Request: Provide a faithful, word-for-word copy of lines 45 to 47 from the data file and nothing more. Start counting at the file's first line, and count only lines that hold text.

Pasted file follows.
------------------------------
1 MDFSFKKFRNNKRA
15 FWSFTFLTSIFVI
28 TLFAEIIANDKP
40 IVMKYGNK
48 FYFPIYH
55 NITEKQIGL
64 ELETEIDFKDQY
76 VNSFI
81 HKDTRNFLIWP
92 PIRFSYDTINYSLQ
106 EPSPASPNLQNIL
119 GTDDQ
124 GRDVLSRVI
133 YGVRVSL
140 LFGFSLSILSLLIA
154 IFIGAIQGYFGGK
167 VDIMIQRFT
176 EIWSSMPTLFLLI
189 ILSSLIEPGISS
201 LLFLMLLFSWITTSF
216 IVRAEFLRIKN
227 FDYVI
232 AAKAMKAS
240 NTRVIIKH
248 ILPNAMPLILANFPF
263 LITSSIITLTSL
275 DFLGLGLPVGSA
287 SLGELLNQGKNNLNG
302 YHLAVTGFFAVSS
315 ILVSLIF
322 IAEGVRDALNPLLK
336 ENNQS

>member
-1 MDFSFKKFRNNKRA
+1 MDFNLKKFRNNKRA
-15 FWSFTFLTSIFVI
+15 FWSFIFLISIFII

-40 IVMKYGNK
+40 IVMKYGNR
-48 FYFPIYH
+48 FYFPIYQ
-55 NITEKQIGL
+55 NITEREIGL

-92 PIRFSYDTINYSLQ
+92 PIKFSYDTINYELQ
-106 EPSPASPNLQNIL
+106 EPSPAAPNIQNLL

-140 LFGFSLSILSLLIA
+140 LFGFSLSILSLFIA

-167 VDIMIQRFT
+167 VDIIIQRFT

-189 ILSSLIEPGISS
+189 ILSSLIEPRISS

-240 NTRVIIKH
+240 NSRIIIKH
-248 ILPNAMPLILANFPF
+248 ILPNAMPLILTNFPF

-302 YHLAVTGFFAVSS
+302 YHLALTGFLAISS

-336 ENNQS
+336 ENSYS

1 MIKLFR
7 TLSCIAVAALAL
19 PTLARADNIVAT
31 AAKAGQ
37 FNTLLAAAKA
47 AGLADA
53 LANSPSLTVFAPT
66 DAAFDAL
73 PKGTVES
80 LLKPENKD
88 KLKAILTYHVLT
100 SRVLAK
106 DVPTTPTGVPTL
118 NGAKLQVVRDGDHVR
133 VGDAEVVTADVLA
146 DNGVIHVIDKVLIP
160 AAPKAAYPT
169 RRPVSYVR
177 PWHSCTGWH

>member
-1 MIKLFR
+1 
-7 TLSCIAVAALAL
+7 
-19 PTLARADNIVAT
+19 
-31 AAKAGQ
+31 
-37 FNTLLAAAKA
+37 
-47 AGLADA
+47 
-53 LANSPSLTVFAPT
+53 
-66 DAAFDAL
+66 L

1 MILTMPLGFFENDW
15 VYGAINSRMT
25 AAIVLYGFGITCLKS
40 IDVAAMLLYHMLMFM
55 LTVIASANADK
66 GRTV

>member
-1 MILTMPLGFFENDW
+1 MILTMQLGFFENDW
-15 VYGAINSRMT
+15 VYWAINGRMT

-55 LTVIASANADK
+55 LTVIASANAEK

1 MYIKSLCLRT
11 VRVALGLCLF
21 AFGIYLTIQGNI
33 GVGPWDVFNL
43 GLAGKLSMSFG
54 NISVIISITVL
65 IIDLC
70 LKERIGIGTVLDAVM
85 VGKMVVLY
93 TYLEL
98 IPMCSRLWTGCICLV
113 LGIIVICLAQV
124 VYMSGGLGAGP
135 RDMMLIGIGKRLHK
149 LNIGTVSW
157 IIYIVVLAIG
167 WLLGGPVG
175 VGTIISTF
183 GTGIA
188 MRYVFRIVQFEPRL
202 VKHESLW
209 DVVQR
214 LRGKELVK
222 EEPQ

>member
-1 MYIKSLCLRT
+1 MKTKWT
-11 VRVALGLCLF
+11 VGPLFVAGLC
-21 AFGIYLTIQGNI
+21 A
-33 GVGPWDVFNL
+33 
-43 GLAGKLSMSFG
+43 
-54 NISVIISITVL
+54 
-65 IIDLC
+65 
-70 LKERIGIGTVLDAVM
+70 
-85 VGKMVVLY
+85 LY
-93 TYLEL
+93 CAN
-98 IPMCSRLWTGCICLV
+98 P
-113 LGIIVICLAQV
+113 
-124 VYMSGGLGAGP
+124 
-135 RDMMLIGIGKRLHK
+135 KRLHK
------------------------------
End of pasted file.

+92 PIKFSYDTINYELQ
-106 EPSPASPNLQNIL
+106 EPSPAAPNIQNLL